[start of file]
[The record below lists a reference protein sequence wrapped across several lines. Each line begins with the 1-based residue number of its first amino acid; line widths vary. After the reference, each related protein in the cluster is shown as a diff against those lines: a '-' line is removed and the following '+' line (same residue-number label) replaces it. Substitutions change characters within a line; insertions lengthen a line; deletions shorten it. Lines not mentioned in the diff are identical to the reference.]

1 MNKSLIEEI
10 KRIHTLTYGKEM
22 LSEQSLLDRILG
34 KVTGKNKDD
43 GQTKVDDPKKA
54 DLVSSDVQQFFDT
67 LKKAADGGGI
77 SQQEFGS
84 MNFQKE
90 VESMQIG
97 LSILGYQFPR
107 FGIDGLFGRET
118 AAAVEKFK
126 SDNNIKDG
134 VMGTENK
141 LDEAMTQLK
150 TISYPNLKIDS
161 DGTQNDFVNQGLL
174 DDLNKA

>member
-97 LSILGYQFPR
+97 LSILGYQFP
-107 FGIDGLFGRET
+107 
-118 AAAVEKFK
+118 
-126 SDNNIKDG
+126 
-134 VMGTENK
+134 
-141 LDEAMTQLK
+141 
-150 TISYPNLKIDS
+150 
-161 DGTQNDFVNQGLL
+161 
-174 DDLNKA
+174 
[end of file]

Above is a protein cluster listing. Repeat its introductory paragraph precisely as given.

[The record below lists a reference protein sequence wrapped across several lines. Each line begins with the 1-based residue number of its first amino acid; line widths vary. After the reference, each related protein in the cluster is shown as a diff against those lines: a '-' line is removed and the following '+' line (same residue-number label) replaces it. Substitutions change characters within a line; insertions lengthen a line; deletions shorten it. Lines not mentioned in the diff are identical to the reference.]